The Singapore Exchange (SGX) has started an initiative aimed at making it easier for high-tech start-ups to launch an initial public offering (IPO).
The move, which is in collaboration with the Infocomm Media Development Authority (IMDA), involves engaging such start-ups earlier on in the process of an IPO and for a lower fee.
Under the scheme, a pool of appointed sponsors, auditors and solicitors will dispense services at a preferential fee.
There are six firms in the pool now but the SGX plans to enlarge it.
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The initiative is aimed at the 17 start-ups that have been accredited by the Accreditation@IMDA (A@IMDA) programme, which started in 2014 and helps firms win more work with the Government to beef up their track record and market visibility.
Four or five of these are considering exit options, including an IPO.
To be accredited, start-ups have to be Singapore-based product owners rather than re-sellers. They have to own their own intellectual property and convince the IMDA of their ability to scale.
IMDA-accredited firms include HOPE Technik, a local poster boy for innovation, as well as Anacle Systems, which listed in Hong Kong last year.
Mr Chew Sutat, head of equities and fixed income at the SGX, said: "The point really is a lot of companies who think about coming to market often take a very long time and are not adequately ready to actually meet investors, organise themselves in the right way.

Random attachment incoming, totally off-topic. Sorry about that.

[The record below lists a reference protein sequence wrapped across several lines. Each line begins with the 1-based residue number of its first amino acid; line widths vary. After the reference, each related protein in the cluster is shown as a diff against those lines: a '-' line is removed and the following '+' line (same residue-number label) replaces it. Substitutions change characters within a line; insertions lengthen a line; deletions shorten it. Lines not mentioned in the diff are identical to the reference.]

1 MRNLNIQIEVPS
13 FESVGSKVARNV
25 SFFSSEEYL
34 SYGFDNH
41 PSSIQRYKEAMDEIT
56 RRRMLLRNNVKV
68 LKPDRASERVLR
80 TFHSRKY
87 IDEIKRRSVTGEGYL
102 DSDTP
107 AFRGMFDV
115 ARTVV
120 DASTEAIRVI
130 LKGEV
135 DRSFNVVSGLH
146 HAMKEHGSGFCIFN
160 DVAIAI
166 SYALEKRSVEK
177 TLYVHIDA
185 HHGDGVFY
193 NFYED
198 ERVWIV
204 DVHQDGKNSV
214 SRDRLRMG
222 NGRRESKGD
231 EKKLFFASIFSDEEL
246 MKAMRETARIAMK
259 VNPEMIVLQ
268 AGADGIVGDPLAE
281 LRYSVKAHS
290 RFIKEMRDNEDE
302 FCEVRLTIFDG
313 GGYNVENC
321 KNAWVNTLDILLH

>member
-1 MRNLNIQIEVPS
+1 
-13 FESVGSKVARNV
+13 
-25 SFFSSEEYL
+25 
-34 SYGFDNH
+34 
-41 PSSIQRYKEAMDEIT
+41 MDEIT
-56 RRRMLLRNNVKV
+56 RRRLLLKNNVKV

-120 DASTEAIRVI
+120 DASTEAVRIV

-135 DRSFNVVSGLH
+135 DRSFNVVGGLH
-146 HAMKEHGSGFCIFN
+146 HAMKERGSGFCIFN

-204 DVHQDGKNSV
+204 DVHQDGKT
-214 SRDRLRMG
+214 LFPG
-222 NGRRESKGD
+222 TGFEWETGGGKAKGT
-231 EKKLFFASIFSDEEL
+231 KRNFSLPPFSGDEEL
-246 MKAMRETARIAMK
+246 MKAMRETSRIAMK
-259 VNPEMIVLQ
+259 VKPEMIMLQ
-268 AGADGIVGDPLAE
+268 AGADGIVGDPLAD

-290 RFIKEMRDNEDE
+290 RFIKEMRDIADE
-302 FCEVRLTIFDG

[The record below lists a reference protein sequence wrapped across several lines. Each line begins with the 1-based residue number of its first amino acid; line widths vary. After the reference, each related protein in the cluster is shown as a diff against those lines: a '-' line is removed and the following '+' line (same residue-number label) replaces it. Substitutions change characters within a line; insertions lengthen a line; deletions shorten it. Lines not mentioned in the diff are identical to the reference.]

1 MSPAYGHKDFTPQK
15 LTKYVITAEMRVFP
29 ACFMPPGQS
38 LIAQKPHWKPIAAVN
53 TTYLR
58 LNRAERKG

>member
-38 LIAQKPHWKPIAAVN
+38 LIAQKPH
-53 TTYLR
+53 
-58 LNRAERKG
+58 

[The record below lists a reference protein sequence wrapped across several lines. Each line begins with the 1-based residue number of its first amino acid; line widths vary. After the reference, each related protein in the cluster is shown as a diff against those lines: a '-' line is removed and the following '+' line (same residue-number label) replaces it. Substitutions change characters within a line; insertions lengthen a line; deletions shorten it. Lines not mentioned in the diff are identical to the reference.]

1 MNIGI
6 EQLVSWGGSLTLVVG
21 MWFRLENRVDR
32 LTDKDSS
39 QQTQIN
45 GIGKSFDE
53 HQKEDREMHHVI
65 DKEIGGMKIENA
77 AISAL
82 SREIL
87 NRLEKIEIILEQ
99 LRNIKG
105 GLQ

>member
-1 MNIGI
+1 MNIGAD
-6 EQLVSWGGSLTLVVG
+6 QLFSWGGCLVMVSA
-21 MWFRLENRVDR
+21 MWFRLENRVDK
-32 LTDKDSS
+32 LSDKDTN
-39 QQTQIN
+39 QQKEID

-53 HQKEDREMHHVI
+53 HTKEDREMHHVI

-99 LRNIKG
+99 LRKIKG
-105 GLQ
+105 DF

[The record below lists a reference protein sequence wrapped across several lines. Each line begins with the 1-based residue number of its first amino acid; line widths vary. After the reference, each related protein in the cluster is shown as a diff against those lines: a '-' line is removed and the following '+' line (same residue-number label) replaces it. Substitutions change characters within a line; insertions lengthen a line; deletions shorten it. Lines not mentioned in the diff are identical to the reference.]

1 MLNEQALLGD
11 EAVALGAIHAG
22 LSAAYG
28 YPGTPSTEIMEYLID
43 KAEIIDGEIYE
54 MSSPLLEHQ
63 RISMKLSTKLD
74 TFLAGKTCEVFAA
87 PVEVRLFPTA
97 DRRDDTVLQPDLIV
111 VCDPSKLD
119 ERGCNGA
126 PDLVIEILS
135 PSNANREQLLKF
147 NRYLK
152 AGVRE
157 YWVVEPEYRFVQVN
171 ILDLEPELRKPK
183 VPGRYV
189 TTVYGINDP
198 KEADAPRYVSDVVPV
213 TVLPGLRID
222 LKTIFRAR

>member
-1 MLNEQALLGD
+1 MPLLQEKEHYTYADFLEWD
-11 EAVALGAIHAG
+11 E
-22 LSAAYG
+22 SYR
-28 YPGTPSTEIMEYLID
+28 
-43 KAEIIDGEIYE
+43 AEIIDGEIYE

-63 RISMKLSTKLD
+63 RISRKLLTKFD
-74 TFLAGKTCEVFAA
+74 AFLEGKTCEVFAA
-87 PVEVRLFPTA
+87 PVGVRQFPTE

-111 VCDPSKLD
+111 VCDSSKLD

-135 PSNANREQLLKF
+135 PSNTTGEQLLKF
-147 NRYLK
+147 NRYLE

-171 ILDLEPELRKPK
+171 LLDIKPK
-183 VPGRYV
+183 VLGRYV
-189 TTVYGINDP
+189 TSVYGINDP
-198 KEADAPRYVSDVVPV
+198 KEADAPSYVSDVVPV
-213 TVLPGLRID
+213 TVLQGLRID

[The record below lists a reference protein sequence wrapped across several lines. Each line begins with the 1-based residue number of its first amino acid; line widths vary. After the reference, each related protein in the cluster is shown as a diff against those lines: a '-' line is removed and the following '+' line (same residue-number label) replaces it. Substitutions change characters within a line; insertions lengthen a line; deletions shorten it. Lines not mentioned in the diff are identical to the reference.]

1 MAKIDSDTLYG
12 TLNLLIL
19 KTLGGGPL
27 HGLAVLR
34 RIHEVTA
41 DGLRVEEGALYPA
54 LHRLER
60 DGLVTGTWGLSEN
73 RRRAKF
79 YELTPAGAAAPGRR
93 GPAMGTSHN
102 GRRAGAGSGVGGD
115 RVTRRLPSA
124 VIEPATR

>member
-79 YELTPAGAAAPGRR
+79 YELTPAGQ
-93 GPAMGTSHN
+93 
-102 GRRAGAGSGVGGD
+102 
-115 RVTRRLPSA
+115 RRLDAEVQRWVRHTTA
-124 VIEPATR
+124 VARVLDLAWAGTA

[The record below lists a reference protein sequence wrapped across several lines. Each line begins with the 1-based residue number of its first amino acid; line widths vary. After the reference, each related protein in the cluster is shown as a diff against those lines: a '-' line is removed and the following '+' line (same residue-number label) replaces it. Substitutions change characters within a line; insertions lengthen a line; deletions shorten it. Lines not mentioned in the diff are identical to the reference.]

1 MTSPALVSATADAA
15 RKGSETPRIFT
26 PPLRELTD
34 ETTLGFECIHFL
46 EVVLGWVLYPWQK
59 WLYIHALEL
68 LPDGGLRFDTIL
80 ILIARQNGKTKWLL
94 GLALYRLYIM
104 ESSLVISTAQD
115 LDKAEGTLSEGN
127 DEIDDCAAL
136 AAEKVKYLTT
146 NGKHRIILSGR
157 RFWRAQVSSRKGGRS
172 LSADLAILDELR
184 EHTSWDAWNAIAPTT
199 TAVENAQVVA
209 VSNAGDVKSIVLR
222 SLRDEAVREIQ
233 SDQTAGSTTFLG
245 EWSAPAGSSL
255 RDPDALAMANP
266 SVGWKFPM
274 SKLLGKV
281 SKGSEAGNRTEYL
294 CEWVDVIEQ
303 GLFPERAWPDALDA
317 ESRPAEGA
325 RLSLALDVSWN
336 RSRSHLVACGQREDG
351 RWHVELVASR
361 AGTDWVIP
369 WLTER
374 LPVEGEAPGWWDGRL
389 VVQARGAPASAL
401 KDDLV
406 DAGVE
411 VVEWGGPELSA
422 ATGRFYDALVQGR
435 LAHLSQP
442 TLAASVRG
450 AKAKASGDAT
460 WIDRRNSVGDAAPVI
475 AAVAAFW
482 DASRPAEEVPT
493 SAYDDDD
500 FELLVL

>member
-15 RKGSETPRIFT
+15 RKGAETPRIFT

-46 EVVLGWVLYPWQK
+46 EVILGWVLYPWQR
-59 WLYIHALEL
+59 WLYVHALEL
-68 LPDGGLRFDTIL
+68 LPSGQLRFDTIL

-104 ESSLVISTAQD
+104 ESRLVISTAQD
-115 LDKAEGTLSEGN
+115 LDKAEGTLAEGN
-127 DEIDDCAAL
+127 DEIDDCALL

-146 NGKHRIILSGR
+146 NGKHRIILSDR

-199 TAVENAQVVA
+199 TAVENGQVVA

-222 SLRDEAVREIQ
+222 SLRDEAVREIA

"What the A@IMDA does is provide these companies at an early stage the ability to think forward, prepare forward."
The key here is giving companies a shorter time to market, since other avenues already defray listing costs, Mr Chew said.
Enterprise agency Spring Singapore already offers Capability Development Grants for firms to improve governance and finances before they go public.
Mr Benjamin Mah, chief executive of V-Key, an IMDA-accredited mobile security provider, said he discusses exit options with his investors every other day, but welcomed the initiative: "This will help drive the number of tech companies willing to consider capital markets and make Singapore an attractive venue for capital raising."
Mr Eugene Wong, managing director of Sirius Venture Capital, also cheered the partnership: "What they're doing is good, it helps corporate development. Usually if a good venture capitalist (VC) comes in, they will do all this. So it bridges the gap if these tech companies don't have a VC.
"But what to me is more critical is that although Singapore has world-class tech start-ups, the challenge is how to grow sales and market size. They need to cross the $100 million revenue mark - if not, capital markets will not be so excited. Maybe partnerships with strong corporate shareholders can help."